DAKAR, Senegal – Congo has approved the use of four more experimental treatments in the Ebola virus outbreak in its northeast, as health officials try to contain the spread amid the threat from armed groups in the region.
The treatments ZMapp, Remdesivir, Favipiravir and Regn3450 – 3471 – 3479 can now can be used on those suffering from Ebola, the health ministry said Wednesday. On Tuesday, health officials administered Remdesivir, which is produced by Gilead Sciences, to a patient in Beni, the ministry said.
Health officials began using the mAb114 treatment on Aug. 11 on 10 patients and the ministry said they were doing well.
Congo’s tenth Ebola outbreak was declared in Mangina in North Kivu province on Aug. 1. So far there are 75 confirmed Ebola cases and 27 probable ones. Of the 59 deaths, 32 have been confirmed as Ebola, according to the health ministry.
More than 1,600 people have been vaccinated since Aug. 8 in Mabalako and Beni in North Kivu province and in Mandima in Ituri province, the ministry said.
Insecurity in the region, especially in what the World Health Organization calls “red zones” where several armed groups stage attacks, is hampering efforts to treat everyone.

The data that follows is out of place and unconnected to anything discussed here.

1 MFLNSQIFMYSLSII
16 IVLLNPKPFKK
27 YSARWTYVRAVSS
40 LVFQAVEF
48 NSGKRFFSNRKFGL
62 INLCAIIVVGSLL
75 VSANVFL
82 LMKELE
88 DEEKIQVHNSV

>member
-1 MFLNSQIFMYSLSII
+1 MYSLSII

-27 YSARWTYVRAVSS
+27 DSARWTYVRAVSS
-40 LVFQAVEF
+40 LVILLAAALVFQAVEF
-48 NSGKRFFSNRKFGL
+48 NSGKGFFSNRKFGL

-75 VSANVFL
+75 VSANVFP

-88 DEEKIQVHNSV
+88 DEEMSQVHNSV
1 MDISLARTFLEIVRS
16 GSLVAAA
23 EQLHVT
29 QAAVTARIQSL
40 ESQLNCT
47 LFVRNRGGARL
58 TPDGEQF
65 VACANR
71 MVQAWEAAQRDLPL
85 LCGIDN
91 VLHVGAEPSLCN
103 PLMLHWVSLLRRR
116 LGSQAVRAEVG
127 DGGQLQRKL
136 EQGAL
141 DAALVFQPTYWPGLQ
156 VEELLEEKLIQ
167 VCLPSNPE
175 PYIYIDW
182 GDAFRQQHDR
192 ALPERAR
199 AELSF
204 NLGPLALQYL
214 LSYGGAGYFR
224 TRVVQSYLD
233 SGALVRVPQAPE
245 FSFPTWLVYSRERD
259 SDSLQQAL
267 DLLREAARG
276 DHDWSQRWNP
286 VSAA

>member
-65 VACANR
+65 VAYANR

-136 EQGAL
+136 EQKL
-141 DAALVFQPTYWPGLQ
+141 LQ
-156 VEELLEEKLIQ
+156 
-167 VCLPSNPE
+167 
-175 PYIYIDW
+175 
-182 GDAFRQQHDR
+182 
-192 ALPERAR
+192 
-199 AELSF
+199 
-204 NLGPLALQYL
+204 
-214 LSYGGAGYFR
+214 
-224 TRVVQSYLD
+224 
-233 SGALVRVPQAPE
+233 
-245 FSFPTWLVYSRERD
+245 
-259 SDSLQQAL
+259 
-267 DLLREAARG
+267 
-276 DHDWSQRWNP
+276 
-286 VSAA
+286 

North Kivu is densely populated with more than 1 million displaced people. Health officials say the local population near the heavily traveled border with Uganda is not familiar with the disease, making outreach important.
Ebola is spread via contact with bodily fluids of those infected, including the dead, and can be fatal in up to 90 percent of cases, depending on the strain.
Local journalism is essential.
Give directly to The Spokesman-Review's Northwest Passages community forums series -- which helps to offset the costs of several reporter and editor positions at the newspaper -- by using the easy options below. Gifts processed in this system are not tax deductible, but are predominately used to help meet the local financial requirements needed to receive national matching-grant funds.
Subscribe to the Coronavirus newsletter
Get the day’s latest Coronavirus news delivered to your inbox by subscribing to our newsletter.